On October 21st, Ritch Savin-Williams, professor of developmental psychology at Cornell University, was interviewed by NPR’s Robert Siegel about LGBT youth suicide and the significant attention the issue has received over the past several weeks. In the interview, Savin-Williams claims there is no “epidemic” of LGBT teen suicide and that attention to the issue may be stigmatizing the majority of LGBT youth who are, in fact, just as happy and healthy as their straight peers.
SIEGEL And what, if anything, is harmful about all this attention?
Prof. WILLIAMS: For me, first off, scientifically it’s not true. That is that, as a developmental psychologist, when we look at the wide population of youth who identify as gay or who have same-sex attractions, it appears to me when I look at the data that they’re actually just as healthy, and just as resilient, and just as positive about their life as are straight youth.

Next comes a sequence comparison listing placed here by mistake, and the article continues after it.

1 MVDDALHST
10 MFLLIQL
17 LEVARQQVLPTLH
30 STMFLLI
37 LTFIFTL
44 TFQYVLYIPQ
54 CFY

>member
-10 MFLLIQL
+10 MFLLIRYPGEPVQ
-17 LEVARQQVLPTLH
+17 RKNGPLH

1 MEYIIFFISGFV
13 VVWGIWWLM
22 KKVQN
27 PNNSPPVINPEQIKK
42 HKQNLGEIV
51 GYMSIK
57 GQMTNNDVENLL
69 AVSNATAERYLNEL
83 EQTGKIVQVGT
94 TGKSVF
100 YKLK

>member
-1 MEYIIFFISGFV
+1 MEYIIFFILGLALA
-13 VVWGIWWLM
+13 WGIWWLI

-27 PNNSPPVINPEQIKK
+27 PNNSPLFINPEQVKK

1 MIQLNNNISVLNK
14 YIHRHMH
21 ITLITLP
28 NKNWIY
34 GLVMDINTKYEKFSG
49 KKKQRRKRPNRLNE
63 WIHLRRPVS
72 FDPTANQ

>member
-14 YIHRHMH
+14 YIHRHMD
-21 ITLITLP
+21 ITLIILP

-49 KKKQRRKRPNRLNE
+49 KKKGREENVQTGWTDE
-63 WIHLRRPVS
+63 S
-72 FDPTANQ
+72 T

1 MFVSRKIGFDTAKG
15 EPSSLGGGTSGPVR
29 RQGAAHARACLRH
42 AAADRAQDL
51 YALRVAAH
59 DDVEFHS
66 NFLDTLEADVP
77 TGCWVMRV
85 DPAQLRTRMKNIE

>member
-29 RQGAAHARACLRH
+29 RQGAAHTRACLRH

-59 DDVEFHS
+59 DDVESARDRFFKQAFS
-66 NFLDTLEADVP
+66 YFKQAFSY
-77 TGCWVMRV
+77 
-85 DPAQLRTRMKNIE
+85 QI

So from a scientific perspective, there is certainly no gay suicide epidemic. But the more problematic aspect for me is that I worry a great deal about the image that we are giving gay-identified youth.
Savin-Williams is a noted researcher and published author. He isn’t a right-wing hack with an anti-gay agenda hiding behind a faux academic mask.
Rather, much of his work has focused on the experiences of LGBT youth, the resilience factors present in their lives that enable them to thrive in anti-LGBT climates, and the new ways LGBT youth are assimilating and expressing their identities, often without adopting the labels used by established LGBT culture. (For more, see his book The New Gay Teenager).
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